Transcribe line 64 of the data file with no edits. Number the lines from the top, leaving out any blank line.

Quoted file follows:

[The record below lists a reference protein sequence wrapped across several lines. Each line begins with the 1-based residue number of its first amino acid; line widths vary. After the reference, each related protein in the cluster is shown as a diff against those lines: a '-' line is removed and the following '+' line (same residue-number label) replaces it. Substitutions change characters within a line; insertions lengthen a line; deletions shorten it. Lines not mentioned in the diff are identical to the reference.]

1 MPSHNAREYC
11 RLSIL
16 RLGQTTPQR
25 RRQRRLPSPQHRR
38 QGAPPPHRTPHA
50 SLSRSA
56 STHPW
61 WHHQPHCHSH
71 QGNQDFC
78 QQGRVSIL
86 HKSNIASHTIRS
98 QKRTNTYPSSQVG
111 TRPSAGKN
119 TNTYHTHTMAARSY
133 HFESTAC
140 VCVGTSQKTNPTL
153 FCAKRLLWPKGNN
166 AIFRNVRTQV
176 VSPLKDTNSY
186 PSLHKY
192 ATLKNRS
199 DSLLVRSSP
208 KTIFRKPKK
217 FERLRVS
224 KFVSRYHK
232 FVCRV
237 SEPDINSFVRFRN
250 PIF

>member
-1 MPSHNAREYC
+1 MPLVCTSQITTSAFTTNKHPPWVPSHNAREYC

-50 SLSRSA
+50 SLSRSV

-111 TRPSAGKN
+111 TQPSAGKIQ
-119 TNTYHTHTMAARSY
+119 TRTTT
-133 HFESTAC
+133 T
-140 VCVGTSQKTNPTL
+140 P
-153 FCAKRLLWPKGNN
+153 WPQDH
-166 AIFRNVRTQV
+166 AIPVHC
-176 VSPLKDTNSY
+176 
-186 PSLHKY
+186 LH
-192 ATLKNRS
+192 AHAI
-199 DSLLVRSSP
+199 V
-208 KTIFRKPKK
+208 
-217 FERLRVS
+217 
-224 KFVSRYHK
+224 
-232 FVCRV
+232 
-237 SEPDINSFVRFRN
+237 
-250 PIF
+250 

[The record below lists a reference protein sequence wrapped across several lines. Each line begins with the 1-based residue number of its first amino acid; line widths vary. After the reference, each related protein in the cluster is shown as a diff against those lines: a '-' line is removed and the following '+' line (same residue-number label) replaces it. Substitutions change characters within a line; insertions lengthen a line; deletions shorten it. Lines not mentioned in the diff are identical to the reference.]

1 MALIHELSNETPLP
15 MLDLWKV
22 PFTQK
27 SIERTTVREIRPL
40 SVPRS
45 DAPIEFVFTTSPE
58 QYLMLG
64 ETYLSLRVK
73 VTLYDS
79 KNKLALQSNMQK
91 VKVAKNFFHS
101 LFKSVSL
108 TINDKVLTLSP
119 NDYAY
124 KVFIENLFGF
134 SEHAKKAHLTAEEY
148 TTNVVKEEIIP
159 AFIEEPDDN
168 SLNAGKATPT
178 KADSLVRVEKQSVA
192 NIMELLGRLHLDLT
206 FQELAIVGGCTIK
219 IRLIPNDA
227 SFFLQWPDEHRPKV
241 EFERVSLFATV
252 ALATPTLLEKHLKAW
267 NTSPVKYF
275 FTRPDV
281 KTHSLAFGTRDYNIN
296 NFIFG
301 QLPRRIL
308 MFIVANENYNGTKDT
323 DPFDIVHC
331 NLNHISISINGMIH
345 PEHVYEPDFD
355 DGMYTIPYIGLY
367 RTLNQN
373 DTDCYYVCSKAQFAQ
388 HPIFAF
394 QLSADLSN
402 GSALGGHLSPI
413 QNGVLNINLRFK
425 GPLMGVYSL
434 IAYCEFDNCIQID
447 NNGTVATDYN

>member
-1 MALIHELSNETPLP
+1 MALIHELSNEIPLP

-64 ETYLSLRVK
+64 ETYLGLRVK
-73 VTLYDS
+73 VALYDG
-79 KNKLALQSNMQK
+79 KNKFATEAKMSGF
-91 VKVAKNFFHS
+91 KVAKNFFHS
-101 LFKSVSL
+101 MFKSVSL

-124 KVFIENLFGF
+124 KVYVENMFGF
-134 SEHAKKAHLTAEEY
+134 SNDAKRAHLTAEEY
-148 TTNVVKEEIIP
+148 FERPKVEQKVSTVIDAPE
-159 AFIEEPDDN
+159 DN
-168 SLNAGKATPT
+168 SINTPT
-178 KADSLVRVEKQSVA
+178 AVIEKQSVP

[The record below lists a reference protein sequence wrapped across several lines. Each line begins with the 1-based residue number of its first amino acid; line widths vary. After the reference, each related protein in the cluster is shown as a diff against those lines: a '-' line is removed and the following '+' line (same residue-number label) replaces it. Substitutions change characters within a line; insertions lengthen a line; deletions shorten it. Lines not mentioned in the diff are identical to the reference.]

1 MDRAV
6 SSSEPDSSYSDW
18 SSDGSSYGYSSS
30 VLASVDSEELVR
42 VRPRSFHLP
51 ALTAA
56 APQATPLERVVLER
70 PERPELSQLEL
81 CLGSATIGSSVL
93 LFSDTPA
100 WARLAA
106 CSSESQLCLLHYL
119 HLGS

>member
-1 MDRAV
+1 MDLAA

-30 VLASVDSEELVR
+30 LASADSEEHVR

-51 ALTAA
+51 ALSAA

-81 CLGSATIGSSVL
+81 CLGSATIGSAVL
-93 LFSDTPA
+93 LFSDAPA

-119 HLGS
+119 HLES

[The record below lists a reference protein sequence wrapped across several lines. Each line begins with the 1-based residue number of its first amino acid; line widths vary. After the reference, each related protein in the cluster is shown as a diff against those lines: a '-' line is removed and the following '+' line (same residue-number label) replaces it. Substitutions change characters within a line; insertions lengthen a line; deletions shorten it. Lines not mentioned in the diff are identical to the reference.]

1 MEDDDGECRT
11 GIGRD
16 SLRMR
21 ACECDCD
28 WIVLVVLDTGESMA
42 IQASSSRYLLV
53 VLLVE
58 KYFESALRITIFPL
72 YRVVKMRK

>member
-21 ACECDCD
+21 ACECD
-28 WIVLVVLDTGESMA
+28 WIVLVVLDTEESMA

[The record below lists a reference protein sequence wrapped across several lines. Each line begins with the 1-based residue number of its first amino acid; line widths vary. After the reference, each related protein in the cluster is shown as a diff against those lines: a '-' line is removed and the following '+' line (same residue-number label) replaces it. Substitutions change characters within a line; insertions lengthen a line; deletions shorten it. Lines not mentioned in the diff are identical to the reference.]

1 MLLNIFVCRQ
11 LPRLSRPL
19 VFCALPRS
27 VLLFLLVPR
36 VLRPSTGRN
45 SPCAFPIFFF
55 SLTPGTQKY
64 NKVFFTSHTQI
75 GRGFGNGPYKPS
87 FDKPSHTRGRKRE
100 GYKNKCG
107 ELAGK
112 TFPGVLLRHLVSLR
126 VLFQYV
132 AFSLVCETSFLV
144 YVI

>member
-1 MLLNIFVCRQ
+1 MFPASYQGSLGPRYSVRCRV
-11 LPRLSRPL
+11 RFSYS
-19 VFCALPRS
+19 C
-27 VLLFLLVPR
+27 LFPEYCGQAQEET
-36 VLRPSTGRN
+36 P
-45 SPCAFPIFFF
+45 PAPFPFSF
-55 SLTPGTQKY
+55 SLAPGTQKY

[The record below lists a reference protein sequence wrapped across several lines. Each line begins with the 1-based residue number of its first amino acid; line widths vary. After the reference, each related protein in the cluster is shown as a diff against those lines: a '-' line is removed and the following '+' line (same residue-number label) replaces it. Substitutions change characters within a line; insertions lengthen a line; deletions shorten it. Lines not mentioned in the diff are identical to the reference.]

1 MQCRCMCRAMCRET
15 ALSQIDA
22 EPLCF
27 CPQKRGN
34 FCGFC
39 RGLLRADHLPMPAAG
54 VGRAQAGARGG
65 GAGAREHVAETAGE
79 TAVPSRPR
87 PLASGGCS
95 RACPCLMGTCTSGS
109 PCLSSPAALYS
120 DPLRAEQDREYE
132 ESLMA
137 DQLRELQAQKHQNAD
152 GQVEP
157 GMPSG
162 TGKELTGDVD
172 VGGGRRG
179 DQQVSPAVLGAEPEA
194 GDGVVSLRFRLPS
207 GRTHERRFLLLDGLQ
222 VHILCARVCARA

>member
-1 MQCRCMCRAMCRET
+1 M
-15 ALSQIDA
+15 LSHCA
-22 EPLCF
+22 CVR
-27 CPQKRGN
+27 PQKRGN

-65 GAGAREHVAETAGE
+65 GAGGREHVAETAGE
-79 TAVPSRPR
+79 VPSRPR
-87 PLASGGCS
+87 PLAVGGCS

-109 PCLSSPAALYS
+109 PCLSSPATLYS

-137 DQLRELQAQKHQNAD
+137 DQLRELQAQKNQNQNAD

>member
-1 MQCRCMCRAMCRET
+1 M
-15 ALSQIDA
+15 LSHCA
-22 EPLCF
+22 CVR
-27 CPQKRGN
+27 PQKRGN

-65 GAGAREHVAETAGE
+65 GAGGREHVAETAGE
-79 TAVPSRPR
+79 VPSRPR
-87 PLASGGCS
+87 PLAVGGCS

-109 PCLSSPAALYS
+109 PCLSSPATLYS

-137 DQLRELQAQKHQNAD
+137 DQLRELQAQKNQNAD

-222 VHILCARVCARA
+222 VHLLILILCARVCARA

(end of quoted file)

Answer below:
+237 